Thanks to my colleague and proud father, Charles, for sharing his time in the accompanying movie. And for sharing his problem—I’m sure he’s not the only new dad who finds himself with unaccustomed aches and pains. His problem is fairly universal too, so his solutions can apply to your life, even if you aren’t rising to feed someone at 4 a.m. It’s a matter of having the right support: support from the pelvis for the spine, support from the spine for the shoulders, support from the shoulders for the hands and arms. What you’ll see is a typical example of my coaching approach: I try to help you find better use of your body along with a greater feeling of ease, and of course, better posture. First we look at what you're doing and try to determine where your movement errors may be. An error is a movement that undermines your body’s natural system of support, so you're replacing biomechanical logic with a reaction born of urgency, fatigue, resistance, eagerness or unfamiliarity. In Charles’s case, the error was a product of joy and sleep-deprivation.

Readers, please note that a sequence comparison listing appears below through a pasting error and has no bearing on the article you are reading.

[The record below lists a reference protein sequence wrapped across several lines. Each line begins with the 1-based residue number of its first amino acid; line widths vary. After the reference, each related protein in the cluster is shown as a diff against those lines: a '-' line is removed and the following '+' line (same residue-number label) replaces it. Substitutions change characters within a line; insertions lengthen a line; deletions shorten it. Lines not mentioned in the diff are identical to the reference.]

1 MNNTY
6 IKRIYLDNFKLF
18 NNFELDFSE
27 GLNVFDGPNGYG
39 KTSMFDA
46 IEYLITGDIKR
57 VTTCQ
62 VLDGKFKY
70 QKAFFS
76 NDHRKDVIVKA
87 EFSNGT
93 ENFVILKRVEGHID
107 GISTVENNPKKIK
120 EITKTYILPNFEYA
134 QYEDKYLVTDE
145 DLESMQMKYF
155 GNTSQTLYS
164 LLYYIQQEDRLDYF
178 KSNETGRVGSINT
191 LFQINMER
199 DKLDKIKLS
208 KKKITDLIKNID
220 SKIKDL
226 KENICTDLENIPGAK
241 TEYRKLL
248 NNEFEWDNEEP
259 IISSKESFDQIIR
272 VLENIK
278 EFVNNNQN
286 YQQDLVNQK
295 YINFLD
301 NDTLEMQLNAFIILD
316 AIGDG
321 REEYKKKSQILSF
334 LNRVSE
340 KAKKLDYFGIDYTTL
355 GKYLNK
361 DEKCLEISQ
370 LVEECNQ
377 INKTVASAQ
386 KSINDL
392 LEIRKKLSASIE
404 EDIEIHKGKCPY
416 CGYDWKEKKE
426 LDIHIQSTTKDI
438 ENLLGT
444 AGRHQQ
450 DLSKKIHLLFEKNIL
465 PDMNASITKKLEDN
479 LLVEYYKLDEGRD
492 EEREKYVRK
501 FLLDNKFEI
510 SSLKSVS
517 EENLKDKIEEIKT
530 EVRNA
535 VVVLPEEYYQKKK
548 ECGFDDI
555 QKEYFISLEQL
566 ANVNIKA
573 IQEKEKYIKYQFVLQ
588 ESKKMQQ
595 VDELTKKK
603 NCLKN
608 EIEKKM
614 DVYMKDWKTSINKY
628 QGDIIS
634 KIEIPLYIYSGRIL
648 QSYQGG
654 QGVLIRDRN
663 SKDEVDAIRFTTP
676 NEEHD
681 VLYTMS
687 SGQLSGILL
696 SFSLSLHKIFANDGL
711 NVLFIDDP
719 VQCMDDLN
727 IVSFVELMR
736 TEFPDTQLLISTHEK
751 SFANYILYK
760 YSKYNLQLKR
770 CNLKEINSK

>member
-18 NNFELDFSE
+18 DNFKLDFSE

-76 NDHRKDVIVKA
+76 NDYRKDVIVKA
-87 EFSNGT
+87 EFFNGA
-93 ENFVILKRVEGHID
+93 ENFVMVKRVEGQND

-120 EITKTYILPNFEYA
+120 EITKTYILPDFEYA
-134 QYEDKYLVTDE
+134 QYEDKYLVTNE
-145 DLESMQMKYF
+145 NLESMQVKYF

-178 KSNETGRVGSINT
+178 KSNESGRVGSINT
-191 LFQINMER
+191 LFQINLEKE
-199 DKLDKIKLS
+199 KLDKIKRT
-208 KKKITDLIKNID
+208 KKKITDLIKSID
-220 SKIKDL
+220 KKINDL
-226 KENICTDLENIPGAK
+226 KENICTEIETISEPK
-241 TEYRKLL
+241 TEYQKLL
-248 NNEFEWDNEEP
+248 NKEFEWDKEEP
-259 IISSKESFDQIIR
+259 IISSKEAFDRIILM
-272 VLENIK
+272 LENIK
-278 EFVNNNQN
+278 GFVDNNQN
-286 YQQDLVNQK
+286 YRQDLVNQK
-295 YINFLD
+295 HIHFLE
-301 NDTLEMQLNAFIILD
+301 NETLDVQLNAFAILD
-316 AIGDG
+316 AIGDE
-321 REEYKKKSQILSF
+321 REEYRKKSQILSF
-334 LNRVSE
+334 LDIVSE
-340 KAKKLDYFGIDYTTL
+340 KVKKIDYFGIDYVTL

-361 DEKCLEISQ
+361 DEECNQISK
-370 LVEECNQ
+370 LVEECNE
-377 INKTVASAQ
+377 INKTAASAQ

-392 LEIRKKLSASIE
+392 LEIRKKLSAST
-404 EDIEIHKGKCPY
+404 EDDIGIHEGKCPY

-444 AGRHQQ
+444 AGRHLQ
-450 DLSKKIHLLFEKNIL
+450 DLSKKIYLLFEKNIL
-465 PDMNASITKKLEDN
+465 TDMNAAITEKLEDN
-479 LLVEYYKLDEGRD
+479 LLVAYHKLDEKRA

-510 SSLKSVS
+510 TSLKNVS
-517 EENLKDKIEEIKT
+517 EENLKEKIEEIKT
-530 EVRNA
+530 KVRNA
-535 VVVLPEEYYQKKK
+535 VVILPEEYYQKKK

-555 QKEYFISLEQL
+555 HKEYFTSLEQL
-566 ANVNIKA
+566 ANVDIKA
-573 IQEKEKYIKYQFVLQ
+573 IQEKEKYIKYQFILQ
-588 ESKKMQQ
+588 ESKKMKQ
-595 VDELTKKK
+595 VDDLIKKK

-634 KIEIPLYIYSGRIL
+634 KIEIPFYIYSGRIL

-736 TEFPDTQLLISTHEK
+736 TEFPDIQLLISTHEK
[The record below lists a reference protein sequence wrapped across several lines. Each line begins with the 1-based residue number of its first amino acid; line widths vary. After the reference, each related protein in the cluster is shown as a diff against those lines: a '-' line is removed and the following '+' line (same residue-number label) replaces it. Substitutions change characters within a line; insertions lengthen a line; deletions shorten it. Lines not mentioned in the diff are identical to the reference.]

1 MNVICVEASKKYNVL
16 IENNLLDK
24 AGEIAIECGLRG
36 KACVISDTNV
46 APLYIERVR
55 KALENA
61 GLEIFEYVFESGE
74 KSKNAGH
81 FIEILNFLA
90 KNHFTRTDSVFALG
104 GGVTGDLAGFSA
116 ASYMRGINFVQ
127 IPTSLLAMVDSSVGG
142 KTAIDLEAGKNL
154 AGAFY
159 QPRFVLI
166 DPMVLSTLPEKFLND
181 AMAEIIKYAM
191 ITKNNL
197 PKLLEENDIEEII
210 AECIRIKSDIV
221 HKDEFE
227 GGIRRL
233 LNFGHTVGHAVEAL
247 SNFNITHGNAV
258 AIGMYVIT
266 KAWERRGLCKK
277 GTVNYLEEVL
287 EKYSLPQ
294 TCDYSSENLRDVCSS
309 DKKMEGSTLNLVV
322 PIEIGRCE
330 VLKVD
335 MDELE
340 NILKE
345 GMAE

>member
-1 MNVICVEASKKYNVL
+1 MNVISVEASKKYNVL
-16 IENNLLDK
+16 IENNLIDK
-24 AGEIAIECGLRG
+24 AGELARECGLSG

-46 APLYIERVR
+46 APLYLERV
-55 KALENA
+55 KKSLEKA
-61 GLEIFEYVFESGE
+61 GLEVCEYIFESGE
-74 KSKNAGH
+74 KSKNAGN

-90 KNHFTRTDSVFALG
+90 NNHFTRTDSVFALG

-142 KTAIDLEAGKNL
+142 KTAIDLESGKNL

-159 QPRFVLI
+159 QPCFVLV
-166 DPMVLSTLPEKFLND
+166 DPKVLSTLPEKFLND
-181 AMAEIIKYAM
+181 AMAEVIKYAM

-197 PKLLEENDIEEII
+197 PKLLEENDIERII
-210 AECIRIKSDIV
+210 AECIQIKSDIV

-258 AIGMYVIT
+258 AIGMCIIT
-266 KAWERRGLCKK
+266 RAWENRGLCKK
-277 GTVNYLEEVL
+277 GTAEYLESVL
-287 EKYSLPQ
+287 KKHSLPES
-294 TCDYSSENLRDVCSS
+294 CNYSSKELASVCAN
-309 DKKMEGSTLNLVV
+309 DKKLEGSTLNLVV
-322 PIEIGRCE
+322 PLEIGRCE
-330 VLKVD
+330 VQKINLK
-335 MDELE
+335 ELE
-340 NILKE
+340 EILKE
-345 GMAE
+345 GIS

Next we do some exploring to help you establish alternative sensations of support. (Finding a different feeling in your body can be a step toward finding a different viewpoint about a situation as well.) After making sure you can recreate those sensations without my help, I suggest some homework you should do to continue revising the sensorimotor mapping in your brain. That takes time and commitment on your part. So I might need to help you find your motivation for practicing. Then we proceed to revising the way you do things in daily life--the way you bend over, or reach for things, the way you grasp and hold things, how you walk and drive and brush your teeth. In Charles’s case the initial motivation was obvious—to feed his baby without incurring pain in his own body. But the motivation he discovered at the end of the session turned out to be more profound. Watch the movie and tell me if you agree.